The warnings and fears of “addiction replacement” are plentiful for anyone in substance use disorder treatment, whether they come from well-meaning loved ones or others in the recovery community. The concept of “replacing one addiction for another” during the treatment process has been around for a long time, but it affects people differently.
While in treatment, many patients may instinctually redirect their urge to use the substance they’re addicted to with a substance or activity in an attempt to compensate for the feeling of lacking something they desire. This could mean instead of using, they develop irregular eating habits and rituals such as bingeing or restricting, working out profusely, engaging in risky romantic encounters, gambling, or pouring themselves into work after hours. It can also lead some to misuse other substances, especially those that seem more socially acceptable in society, such as alcohol or marijuana.
Many think that addiction replacement is due to someone having an “addictive personality,” but that’s a common misconception that alludes to addiction being a “choice” rather than a disease. In fact, data shows that people in addiction recovery are actually less at risk of new substance use disorders. Addiction replacement behavior stems from a much deeper place, and those who engage in it tend to believe that their new compulsion is less harmful or the “lesser of two evils” as a way to rationalize.
Signs of Addiction Replacement:
The newly found activity or substance cause:
Falling behind at school or work
Stress and anxiety when not engaging
In most cases, when someone in treatment replaces one addiction with another, it’s because they’re craving fulfillment of an emotional need that they once felt while using substances. Now that they’re treating their addiction, they’ve had to adjust their coping mechanism, which calls for replacing their drug use with something else. This bhavior suggests they have yet to work on deep-seated issues potentially involving unaddressed trauma or emotional pain that led them to misuse drugs in the first place, making substance use counseling vital during treatment.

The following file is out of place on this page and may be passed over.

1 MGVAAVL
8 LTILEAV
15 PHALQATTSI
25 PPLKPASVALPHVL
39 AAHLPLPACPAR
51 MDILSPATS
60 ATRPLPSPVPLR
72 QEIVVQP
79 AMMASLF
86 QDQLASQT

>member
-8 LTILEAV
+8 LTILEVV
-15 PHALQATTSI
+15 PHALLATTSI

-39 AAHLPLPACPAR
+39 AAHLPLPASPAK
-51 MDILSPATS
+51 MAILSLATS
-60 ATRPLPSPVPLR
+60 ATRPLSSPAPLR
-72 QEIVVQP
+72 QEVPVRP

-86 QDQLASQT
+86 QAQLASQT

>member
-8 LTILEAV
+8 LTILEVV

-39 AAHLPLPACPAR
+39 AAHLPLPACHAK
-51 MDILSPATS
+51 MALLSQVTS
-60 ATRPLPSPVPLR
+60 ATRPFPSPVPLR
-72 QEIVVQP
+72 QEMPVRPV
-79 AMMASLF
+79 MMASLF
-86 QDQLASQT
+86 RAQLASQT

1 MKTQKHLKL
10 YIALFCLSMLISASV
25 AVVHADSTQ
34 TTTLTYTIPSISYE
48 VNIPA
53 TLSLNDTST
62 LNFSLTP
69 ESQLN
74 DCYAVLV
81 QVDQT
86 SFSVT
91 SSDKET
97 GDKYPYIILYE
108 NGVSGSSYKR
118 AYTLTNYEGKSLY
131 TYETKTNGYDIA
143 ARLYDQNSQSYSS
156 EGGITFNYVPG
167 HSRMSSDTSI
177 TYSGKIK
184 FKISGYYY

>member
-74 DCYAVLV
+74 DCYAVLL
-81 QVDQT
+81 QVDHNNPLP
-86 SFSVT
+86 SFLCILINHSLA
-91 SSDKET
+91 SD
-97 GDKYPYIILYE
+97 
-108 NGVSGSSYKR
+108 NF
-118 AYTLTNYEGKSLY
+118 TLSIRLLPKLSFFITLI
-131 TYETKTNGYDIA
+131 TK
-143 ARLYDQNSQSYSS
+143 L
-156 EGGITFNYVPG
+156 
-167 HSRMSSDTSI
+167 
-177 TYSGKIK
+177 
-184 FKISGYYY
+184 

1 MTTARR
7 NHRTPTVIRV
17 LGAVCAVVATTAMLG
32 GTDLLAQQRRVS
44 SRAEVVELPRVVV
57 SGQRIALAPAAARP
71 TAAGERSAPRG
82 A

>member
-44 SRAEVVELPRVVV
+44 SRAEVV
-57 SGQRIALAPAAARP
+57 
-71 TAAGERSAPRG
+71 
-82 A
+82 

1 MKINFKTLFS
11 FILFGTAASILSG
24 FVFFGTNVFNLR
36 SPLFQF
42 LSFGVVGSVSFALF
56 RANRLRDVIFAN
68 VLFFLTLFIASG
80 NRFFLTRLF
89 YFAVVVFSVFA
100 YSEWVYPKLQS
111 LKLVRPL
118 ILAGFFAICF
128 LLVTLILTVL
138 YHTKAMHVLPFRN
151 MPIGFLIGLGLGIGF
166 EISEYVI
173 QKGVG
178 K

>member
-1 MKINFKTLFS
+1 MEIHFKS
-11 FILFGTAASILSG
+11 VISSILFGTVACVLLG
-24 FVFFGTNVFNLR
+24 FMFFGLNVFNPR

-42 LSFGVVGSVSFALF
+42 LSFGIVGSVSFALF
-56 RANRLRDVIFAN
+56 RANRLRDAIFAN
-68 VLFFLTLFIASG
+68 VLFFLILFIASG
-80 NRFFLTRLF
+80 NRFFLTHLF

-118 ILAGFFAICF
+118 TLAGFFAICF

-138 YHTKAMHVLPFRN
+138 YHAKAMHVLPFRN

Substance use counseling is an essential part of any comprehensive medication-assisted treatment program. Patients meet with specialized and experienced counselors that help them better understand the path that led them to drug use by identifying life experiences that have left a profoundly negative or traumatic impact as well as unknown triggers. People in treatment also benefit from individual and group substance use counseling by learning new ways to manage their unfulfilled needs without engaging in destructive behaviors while building a much-needed support network of like-minded peers.
Middlesex Recovery is dedicated to providing comprehensive addiction treatment for those looking to address their substance use disorder. The specialized medical providers and nursing staff at Middlesex facilities prioritize patient comfort and confidentiality while attending outpatient recovery services. An experienced team of administrative coordinators and substance use counselors ensures that patients are in control of their treatment and are given the best chance at long-lasting recovery. Give us a call today to learn more, or message us here for more information.